Was this useful to my story? It’s neither erotic not a useable detail that could colour the plot. However, it added to the sense of strangeness I was wanting to develop – the sense of my characters being in a foreign and unfamiliar land. In that regard, I couldn’t think of anything more strange than to wander around a city of one-wheeled bicycles where anyone can lay their hand on a piece of ancient history.

All of which is my way of saying that research – whether it’s reading, surfing, making sandwiches at a threeway, or simply talking to friends – is an essential part of creating a credible story.


  1. Great post, Ashley. I did not know that about the sandwiches, LOL

    I think the bicycle info. is valuable information to color a plot. It's just those small details that would make a reader who's been there go, "Ah, yes. I remember that!"

    Have a great week!

  2. Hi Jenna,

    I was very surprised to discover that interesting fact about the sandwich making at 3ways, although it has come in useful for adding realistic colour to stories.

    And I like using other people for research (in the context of bikes and Rome) because it gives me a way of glimpsing things that I wouldn't ordinarily have seen.

    Best wishes,


  3. Hmm, and if there are 2 men and a woman in this three way? Trust a man to think f/m/f automatically. Sheesh!

    Your comments on the over use of information is wonderful. I call this the laundry list and should be avoided at all costs. It's like when a character walks into a room and the author goes into way too much detail about what's there. Who really cares about the half dozen coffee tables covered with sweets and hydrangea flowers? Well, other than a florist with a sweet tooth I suppose. The same is true of location, or any other information we gather.

    Great post, Ash, and some really useful info.


  4. Hi Jude,

    2 men and a woman in a 3way? What an interesting imagination you have! But I can't ever imagine such a peculiar thing happening.

    I'm just teasing. Thanks for pointing out that I'm a sexist pig ;-)

    Best wishes,


  5. An erotica-author friend of mine says that on some occasions he's been asked *when* he lived in such-and-such a place, based on the story and the small but scene-painting detail he'll drop in - stuuf like knowing that the corner store is a couple of hundred yards up the street from the restaurant, and correctly naming it all, and knowing that the floor of the entrance hall in the hotel is marble. He says he gets a real 'buzz' from that, knowing that he's never actually visited - but he'll make phone calls, check online, and talk to people. It *does* add to the atmosphere.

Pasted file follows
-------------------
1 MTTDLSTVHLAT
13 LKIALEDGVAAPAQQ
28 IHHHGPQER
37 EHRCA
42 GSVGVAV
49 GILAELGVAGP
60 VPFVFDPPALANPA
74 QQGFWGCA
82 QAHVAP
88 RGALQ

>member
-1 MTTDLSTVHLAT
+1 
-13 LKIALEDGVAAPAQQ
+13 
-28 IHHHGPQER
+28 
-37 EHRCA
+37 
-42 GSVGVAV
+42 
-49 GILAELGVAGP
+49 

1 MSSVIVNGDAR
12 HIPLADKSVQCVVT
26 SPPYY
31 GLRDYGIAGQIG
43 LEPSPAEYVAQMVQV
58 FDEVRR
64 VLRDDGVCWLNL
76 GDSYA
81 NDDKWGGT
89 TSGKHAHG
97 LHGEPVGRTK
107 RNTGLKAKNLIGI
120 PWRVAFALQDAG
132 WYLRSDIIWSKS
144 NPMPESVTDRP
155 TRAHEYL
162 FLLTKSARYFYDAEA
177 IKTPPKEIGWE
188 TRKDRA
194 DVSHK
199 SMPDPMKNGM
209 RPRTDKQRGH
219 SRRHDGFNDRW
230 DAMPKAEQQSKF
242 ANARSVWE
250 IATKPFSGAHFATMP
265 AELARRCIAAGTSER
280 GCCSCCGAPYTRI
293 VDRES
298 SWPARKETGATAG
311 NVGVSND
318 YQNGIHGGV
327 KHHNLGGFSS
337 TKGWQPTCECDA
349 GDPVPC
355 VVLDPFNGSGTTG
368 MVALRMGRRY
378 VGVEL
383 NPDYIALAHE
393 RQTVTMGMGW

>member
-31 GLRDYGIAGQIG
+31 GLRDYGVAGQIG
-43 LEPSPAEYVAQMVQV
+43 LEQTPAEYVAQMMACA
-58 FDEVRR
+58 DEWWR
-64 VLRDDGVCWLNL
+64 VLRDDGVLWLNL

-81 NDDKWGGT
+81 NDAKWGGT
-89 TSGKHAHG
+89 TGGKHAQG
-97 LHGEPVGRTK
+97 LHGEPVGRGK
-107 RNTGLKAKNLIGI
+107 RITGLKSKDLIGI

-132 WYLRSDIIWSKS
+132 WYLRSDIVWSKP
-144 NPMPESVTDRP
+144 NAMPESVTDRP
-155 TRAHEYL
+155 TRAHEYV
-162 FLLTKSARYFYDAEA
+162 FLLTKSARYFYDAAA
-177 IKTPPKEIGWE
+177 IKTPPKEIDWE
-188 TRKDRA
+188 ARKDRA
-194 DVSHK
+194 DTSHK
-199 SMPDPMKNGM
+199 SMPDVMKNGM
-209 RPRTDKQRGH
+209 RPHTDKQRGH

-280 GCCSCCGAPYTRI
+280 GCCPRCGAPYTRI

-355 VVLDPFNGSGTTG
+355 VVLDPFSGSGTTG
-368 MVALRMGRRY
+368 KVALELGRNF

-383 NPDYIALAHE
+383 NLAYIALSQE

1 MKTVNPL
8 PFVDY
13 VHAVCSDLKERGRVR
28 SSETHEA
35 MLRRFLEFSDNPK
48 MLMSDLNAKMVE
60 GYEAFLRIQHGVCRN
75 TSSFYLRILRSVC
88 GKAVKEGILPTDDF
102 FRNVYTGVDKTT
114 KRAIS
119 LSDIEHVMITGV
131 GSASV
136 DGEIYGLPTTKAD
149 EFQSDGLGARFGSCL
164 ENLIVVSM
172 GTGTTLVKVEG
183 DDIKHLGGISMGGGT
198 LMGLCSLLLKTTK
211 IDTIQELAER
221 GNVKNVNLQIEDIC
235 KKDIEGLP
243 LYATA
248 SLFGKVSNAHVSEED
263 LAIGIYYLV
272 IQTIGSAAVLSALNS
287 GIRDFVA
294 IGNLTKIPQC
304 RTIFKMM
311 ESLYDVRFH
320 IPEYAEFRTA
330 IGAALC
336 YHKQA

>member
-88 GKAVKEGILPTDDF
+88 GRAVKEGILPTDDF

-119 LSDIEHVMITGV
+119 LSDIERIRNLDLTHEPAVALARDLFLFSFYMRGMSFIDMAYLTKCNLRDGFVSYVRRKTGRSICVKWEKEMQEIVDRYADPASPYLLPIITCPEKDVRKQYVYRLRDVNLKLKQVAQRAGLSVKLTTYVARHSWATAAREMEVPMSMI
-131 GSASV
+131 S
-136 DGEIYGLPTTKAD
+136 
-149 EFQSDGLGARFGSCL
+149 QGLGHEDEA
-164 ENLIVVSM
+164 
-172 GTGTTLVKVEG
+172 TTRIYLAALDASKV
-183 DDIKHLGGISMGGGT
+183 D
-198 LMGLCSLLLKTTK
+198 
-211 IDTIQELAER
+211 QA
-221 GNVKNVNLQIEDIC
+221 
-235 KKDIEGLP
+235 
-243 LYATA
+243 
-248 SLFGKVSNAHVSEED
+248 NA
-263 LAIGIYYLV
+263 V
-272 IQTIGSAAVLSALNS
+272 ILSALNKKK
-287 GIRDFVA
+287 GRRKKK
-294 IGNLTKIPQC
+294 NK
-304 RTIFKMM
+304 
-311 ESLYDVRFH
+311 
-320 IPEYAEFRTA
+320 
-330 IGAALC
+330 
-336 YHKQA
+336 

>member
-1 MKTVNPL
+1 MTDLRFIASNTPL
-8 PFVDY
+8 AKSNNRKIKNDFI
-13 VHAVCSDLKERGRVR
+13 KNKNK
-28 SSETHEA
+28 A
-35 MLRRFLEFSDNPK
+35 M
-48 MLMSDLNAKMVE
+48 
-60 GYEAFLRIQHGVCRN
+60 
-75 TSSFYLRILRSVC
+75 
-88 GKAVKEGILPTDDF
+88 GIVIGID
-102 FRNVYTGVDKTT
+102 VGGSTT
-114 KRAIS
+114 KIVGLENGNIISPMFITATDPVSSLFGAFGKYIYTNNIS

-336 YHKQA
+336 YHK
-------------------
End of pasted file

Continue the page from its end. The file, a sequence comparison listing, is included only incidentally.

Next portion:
6. Hi Steve,

    That's just what such details are for: scene-painting. I think that buzz must be the opposite reaction to the one I get when a reader points out my blatant errors with geography and other elements of location.

    Best wishes,


  7. This is exactly the problem with research, what details to use and how and when to use it. When you put so much effort into research, it's hard to not use those precious facts, but if all you get out of research is an info dump that kills the momentum of the story, then what's the point?

    Good point and a great example of how research impacts a story, for better or worse.

  8. Hi Helen,

    I'm always of the belief that the more you know about a subject, the more choice you have about what to mention and what not to mention.

    However, as you say, there's so much effort goes into the process of finding out that sometimes it's not to use every one of those hard-found facts.



  9. Hi, Ash,

    I've never thought of myself as "legendary" LOL! However, I'm very flattered that you think my stories set in the UK are as convincing as those set in Bangkok, given that I've only been in the UK briefly a couple of times, whereas I know Bangkok quite well. Of course, you've actually helped with Briticisms (is that a word) on a few occasions - many thanks!

    I heartily agree with your comments about what Jude calls "the laundry list". That really puts me off. In fact the sense of a place, conveyed by a few cunning details, is far more important than the street names.

    As for the sandwiches question - why would anyone want to eat sandwiches after participating in one?!


  10. I love research.
    One of the reasons I love writing historicals!
    Lovely post!

  11. Lisabet: one of the things that makes you legendary is that you don't think of yourself that way.

    Jeanne: I started reasearching a historical eight years ago. I haven't written it yet. I'm still immersed in all the rich, rewarding research.

    Best wishes,